Rakshya U. Sharma, a junior Computer Science major and Bioinformatics minor at University of California, Santa Cruz, developed a computational tool to detect Survival Motor Neuron mutations in Whole Exome Sequencing data.
Spinal Muscular Atrophy (SMA) is a genetic disease that affects nerve cells in the spinal cord and causes muscle weakness. BSRP 2022 has been one of the most influential experiences in my academic career. It has provided me to grow as a scientist and thrive as an individual. This experience has allowed me to work with brilliant minds at the Broad and conduct cutting edge research. In addition, I appreciate the guidance of the BSRP faculty members who have taught me useful networking techniques, scientific communication, and graduate school application strategies. From this experience, my passion for science and research has grown stronger.Pathogenic variants that cause the loss of the SMN1 gene are responsible for SMA. Currently, published tools exist for detecting the most common causal mutations in whole genome sequencing (WGS) data. The goal of this project is to develop a computational tool that can accurately detect these mutations in whole exome sequencing (WES) data aligned to GRCh38. For this project we used the WES data from rare disease cases from the Broad Center for Mendelian Genomics (CMG), the Rare Genomics Project (RGP) and the Genomics Research to Elucidate the Genetics of Rare Diseases (GREGoR) consortium and created a pipeline to detect the pathogenic SMN mutations. Using this method we were able to identify candidate diagnoses for SMA. Future directions for this work will be following up in the affected samples, validating the results and extending the algorithm to detect carrier status and category of disease severity.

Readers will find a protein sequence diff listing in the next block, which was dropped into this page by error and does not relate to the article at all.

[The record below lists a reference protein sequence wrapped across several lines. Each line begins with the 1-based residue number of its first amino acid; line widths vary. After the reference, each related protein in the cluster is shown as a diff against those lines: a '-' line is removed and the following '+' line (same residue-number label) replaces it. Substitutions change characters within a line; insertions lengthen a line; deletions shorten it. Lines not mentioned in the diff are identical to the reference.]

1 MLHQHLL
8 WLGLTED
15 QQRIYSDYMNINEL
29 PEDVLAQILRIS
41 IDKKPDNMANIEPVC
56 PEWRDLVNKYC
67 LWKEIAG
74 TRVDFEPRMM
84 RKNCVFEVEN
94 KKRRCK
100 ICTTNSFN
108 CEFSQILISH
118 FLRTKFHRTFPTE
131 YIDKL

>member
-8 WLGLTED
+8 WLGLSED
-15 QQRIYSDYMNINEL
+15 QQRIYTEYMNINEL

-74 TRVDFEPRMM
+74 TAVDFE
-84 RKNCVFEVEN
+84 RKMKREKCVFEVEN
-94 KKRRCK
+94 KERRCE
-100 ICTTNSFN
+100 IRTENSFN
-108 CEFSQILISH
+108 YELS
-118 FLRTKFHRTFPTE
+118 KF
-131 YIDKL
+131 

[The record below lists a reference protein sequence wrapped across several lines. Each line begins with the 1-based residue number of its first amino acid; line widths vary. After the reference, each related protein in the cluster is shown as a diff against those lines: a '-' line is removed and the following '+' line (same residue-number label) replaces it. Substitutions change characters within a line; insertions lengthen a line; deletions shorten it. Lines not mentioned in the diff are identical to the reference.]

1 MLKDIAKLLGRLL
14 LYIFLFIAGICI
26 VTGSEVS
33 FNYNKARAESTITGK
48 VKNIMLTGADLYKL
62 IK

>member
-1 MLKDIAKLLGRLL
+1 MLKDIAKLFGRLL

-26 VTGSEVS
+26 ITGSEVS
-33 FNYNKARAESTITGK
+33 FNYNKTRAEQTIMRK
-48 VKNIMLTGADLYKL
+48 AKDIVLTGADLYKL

Project: Spinal Muscular Atrophy diagnosis using whole exome sequencing data